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The Effects of Nutrient Pulses and Community Diversity on Invasive Plant Success in Virginia

Heckman, R.W. 2008. M.Sc. Thesis. Graduate Faculty, University of Virginia, VA

Abstract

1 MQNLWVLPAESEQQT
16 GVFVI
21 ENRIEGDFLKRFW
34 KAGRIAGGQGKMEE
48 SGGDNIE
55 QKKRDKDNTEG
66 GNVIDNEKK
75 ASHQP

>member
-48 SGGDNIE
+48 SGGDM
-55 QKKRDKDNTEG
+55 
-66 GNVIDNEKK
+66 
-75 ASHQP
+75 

What makes a community susceptible to invasion? Two commonly cited mechanisms are nutrient pulses and community diversity. In both of these, biological differences between native and invasive species can shift the community's competitive balance, especially when one group more effectively utilizes a nutrient pulse. These differences may play a role in invasions into a variety of habitats includ ing deciduous forests and tallgrass prairie. As a biennial Alliaria petiolata (Garlic mustard, Brassicaceae) is active in deciduous forest understories during autumn and win ter, allowing it to utilize nutrient pulses from leaf-litter before its competitors. I m anipulated the timing of leaf-litter addition (fall or spring) and simulated the nutrien t pulse from decaying leaves with artificial fertilizer addition. Fall nutrient-amend ed plots had greater adult biomass than plots receiving spring nutrient additions. In addit ion, silique production per plant and bolting stem was highest in fall litter-amended plo ts. Bienniality may provide a unique opportunity for A. petiolata to spread through deciduous forest understories. Tallgrass prairie is dominated by high nutrient-us e-efficiency warm-season (C4) grasses and is frequently invaded by less nutrient- use-efficient cool-season (C3) forbs. Physiological differences in phenology and nutrient -use efficiency may explain the invasion success of Galium verum (Rubiaceae) , a European C3 forb, in an experimental meadow at Blandy Experimental Farm. Within each of three warm-season grass diversity levels (one, three or five species), I performed fo ur nutrient manipulations: 1) depleted nitrogen (excess carbon introduction), 2) ambient n itrogen, 3) elevated nitrogen (fertilizer ii addition) and 4) fire (early-season burn). I found no effect of native grass diversity on the abundance of exotic Galium, nor did grass diversity significantly alter soil NO3 or NH4 . Elevated nitrogen treatments produced significantly higher Galium biomass and stem density than depleted or ambient nitrogen treatment s. The fire treatment significantly reduced Galium biomass relative to all other treatments. As predi cted, soil plant-available nitrogen drove the pattern of Galium abundance, but early season fire inhibited Galium despite the nutrient release afterwards. Biological differences between exotics and natives in these systems may allow the invasive species to exploit nutrient pulses more effectively and expand their ranges.